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Male troops not 'mentally schooled' to accept orders from women: Center

Government cites physiological differences and peril of being taken as prisoners of war to refuse command posts to women officers

Sabrangindia 06 Feb 2020

Indian Army

The Central government has told the Supreme Court of India that women won’t be suitable for command posts in the Army because the male troops are not yet prepared to accept women officers.  

Justifying blatant sexism, the Centre answering a plea filed by some women officers said, “The composition of rank and file being male, and predominantly drawn from rural background, with prevailing societal norms, the troops are not yet mentally schooled to accept women officers in command.”

Senior advocate R Balasubramanian and lawyer Neela Gokhale appearing for the Centre also cited greater family demands saying, “It is a greater challenge for women officers to meet these hazards of service owing to prolonged absence during pregnancy. Motherhood and domestic obligations towards their children and families, especially when both husband and wife happen to be service officers.”

The Centre also said that male and female officers could not be treated equally with regards to postings due to their “inherent physiological differences” and cited the perils of women being taken as prisoners of war to oppose the plea of the women who petitioned.

Appearing for the petitioners, Meenakshi Lekhi and Aishwarya Bhatti told the court that many women officers had displayed exemplary bravery in adverse situations informing the bench of Justices DY Chandrachud and Ajay Rastogi that it was flight controller Minty Agarwal who had guided Wing Commander Abhinandan when he shot down a Pakistani F-16 jet. She was awarded the Yudh Seva Medal and even officer Mitali Madhumita was awarded with the Sena Medal for standing strong in the face of terrorist attacks at the Indian embassy in Kabul.

The bench hinted that a complete bar against women officers holding command posts was not appropriate and that women should be allowed to do the same as per organizational requirements and suitability.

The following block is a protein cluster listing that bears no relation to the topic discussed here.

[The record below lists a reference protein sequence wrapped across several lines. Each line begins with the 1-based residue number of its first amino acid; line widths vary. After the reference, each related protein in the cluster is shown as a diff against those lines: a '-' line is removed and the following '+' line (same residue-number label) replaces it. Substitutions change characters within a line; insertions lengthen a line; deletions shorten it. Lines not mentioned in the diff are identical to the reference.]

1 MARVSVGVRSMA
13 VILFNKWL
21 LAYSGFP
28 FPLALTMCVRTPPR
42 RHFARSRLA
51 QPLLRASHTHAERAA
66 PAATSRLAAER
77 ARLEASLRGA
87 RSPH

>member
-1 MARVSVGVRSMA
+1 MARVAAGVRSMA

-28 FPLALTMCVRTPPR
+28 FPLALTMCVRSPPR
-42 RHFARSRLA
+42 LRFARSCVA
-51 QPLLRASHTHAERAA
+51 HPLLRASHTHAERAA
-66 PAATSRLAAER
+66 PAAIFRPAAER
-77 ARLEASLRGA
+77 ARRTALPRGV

Citing the example of the induction of women into the police force, the bench said, “A change of mindset is required with changing times. You need to give them opportunity and they will serve to the best of their capabilities”.

The argument of the Centre drew ire for many on Twitter with users calling the argument “misogynistic”, “sexist” and one displaying fragile masculinity.

 

 

 

 

 

 

Non-combat roles in the army were not open for women till 1992, when they were opened on a Short Service Commission basis, reported Firstpost.

In 2010, a bench of Justices SK Kaul and Mool Chand Garg had ruled that denying permanent commission to women when their male counterparts were given so, would be a “gross denial of Articles 14, 15 and 16 of the Constitution.” The Centre had then agreed to grant permanent commission to women officers who had served up to 14 years in the Army, but not above that.

The ideology of women being the fairer, hence the weaker sex has always been prevalent in the Army. Former Army Chief General Bipin Rawat had also used the same sexist reasoning in his time as the lawyers for the Centre now use. He had also said that women were not ready for combat roles because they had the responsibility of raising kids and would create a ‘ruckus’ if their maternity leaves weren’t granted. He had further added that women officers would feel uncomfortable at the frontlines and accuse jawans of “peeping as she changes clothes”.

https://ssl.gstatic.com/ui/v1/icons/mail/images/cleardot.gifHowever, the conservative mindset of the Army was torn to shreds after the navy and air force recruited female fighter pilots. Currently the Indian Air Force has eight women fighter pilots and the Navy welcomed its first fighter pilot in Shivangi last year. With regards to permanent commissioning of women officers in the Army, the court reserved its order on the matter.

 

Related:

Gender equality in Europe ‘advancing at snail’s pace’
Feminisms – in the plural – as a politics of love